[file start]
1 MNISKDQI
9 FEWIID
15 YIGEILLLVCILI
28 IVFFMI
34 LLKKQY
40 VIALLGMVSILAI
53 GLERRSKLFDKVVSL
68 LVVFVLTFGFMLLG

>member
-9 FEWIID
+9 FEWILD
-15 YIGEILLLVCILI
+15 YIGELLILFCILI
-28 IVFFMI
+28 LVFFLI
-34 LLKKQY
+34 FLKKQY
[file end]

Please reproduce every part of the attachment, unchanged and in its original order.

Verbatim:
1 MNISKDQI
9 FEWIID
15 YIGEILLLVCILI
28 IVFFMI
34 LLKKQY
40 VIALLGMVSILAI
53 GLERRSKLFDKVVSL
68 LVVFVLTFGFMLLG

>member
-9 FEWIID
+9 FEWILD
-15 YIGEILLLVCILI
+15 YIGELLILFCILI
-28 IVFFMI
+28 LVFFLI
-34 LLKKQY
+34 FLKKQY